ASHEVILLE, N.C. — New directional signs along Interstate 26 between Hendersonville, North Carolina, and Asheville, North Carolina, sprouted this year as part of an innovative signal system designed to guide drivers around major incidents or construction on the interstate, according to the North Carolina Department of Transportation (NCDOT).
NCDOT crews installed signs and upgraded signal systems along I-26 alternate routes such as the Asheville Highway and Hendersonville Road as part of a new Incident Corridor Management System. The system was activated for the first time — in a non-emergency situation — the evenings of Sept. 15-16 as crews moved girders in place for a new bridge on Clear Creek Road over I-26.
“We’re fortunate to have so many engineers and technicians put so much time and energy into developing a system that will help thousands of people driving the I-26 corridor,” said Chad Franklin, regional information traffic system engineer. “We’re happy to use the system for the first time in a non-emergency situation. It’s like a dress rehearsal.”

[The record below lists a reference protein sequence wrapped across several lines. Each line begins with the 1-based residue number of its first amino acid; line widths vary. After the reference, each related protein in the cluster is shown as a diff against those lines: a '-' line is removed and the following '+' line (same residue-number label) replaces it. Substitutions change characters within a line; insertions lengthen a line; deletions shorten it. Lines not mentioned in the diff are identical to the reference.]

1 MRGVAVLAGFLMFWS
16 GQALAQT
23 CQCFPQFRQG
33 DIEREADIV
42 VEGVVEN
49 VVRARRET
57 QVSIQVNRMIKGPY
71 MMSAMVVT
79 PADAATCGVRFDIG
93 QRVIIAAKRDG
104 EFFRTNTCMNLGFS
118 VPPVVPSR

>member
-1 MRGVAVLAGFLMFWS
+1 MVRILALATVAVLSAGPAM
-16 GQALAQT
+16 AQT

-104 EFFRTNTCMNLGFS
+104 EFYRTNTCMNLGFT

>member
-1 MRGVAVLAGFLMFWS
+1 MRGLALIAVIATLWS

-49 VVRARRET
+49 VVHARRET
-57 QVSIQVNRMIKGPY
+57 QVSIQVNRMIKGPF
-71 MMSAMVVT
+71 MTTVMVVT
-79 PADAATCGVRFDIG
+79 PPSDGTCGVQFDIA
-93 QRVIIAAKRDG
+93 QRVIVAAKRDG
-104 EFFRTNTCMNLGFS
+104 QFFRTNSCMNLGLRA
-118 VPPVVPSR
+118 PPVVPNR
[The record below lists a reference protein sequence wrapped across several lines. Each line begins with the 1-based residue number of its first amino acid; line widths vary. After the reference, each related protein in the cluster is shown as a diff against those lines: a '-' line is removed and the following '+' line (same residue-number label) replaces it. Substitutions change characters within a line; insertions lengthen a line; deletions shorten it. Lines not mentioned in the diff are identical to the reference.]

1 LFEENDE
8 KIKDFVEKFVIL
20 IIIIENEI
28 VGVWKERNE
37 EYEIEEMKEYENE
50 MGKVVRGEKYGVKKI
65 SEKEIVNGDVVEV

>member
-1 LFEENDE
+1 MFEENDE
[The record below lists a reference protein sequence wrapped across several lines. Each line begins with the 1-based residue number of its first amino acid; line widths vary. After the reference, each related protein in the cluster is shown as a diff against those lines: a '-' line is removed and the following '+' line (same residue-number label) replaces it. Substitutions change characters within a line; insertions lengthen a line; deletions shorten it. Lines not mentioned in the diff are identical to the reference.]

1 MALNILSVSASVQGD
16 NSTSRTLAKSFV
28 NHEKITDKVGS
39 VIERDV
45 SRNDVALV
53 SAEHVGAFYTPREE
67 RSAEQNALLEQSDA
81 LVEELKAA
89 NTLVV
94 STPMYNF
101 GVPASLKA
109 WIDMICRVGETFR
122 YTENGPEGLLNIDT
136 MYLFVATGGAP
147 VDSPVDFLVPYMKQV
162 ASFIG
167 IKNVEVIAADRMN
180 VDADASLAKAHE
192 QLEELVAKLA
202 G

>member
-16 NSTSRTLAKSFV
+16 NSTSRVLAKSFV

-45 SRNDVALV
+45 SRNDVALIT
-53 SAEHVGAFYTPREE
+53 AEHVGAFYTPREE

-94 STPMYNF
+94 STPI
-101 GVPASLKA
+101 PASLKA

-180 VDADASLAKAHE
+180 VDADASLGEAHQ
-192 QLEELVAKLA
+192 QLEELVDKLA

Asheville Highway served as an alternate route on both nights. The new ICM system provided longer green lights on Asheville Highway, giving drivers the choice to wait on I-26 during the rolling roadblock or to take the alternate route with more green-light time.
NCDOT engineers developed the ICM system to direct local, commercial and emergency traffic to alternate routes between Hendersonville and Asheville in case of an emergency, such as an extended closure of I-26 between I-40 and U.S 64.
Transportation officials in Raleigh or at the Mountain Regional Traffic Management Center can remotely initiate the system in a matter of minutes, activate the digital signs and change signal timing to allow more vehicles through signals along the detour routes.
For example, signals on Hendersonville Road (U.S. 25), Long Shoals Road, Airport Road, Brevard Road or Haywood Road (N.C. 191) would remain green for an extended time period, while signals on side streets would remain red longer to allow the detoured traffic to flow better along the alternate route.
“Our traffic and signal teams have put in a lot of time and technical work to design and implement this important system,” Franklin said. “We’re very fortunate to have this specialized system in Western North Carolina.”